Hugh of Champagne

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Saint Hugh, Hugh of Champagne, or St Hugh of Rouen (died 730), was the grandson of Pepin of Heristal and Plectrude and son of Drogo of Champagne and Anstrude, herself daughter of Waratton and Ansflede. Both Waratton and Drogo were mayors of the palaces.

He was, though still a layman, endowed with the abbacies of Saint-Wandrille and Jumièges. He then entered the monastery of Jumièges in 718 and embraced the religious life under Abbot Cochin.

In 722, the archdiocese of Rouen was vacant. Hugh was taken from his solitude and appointed archbishop. In 723, he accepted charge of Fontenelle Abbey. The following year (724), he became bishop of Paris and bishop of Bayeux. At the end of life, he retired to his monastery. He died on 9 April 730 and is interred in Notre-Dame. He is regarded as a saint, with a feast day of 9 April.

Selection of primary sources[edit]

  • Gesta Hugonis archiepiscopi Rotomagensis in the Gesta (sanctorum patrum) Fontanellensis coenobii (dated between about 833 and 840), ed. Samuel Löwenfeld. Gesta Abbatum Fontanellensium. MGH Scriptores rer. Germ. 28. Hanover, 1886 (reprinted 1980). 26-8; ed. F. Lohier and J. Laporte. Gesta sanctorum patrum Fontanellensis coenobii. Société de l'histoire de Normandie. Rouen, 1936. 37-43.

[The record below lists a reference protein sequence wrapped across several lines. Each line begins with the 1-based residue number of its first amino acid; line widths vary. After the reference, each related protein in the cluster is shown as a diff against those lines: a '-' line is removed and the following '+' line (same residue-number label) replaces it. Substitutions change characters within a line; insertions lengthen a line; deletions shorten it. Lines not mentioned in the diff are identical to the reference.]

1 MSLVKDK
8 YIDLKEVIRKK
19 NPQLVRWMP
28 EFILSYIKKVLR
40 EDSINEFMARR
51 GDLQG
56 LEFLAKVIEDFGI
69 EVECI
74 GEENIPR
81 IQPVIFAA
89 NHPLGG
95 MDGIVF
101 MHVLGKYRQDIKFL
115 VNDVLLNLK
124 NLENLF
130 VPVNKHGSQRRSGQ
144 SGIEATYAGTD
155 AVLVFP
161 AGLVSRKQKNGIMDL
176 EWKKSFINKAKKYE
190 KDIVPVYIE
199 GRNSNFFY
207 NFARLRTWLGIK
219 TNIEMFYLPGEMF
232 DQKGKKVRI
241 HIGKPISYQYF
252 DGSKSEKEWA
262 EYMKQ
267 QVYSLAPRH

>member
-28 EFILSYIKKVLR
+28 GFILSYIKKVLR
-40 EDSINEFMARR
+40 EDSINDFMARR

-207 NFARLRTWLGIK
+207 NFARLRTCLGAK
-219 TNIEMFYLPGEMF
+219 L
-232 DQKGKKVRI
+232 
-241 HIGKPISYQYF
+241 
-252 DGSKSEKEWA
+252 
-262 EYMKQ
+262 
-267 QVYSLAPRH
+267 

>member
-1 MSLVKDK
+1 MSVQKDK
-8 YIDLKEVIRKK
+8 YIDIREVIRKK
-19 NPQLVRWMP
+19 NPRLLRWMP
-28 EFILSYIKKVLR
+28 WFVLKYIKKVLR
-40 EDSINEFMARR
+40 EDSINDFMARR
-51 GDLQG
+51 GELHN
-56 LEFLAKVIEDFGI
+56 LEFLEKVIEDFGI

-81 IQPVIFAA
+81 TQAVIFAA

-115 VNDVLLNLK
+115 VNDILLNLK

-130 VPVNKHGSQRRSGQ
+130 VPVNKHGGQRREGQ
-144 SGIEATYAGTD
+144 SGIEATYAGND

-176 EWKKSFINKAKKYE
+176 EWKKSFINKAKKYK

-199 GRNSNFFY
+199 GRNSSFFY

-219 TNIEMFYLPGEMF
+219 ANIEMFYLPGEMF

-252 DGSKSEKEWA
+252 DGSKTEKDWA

• Another ninth-century Vita, associated with Jumièges, ed. Joseph van der Straeten, "Vie inédite de S. Hugues évêque de Rouen." Analecta Bollandiana 87 (1969): 215-60. Based primarily on Rouen BM 1377 (U 108) f. 135r-150r.
  • Baldric of Dol, Vita S. Hugonis, ed. MPL 166. 1163-72. Available online from the Documenta Catholica Omnia

Secondary sources[edit]

  • Urdang, Laurence. Holidays and Anniversaries of the World. Detroit: Gale Research Company, 1985. ISBN 0-8103-1546-7.
  • Lifshitz, Felice. The Norman Conquest of Pious Neustria: Historiographic Discourse and Saintly Relics, 684-1090. Studies and Texts 122. Toronto: Pontifical Institute of Mediaeval Studies, 1995.

External links[edit]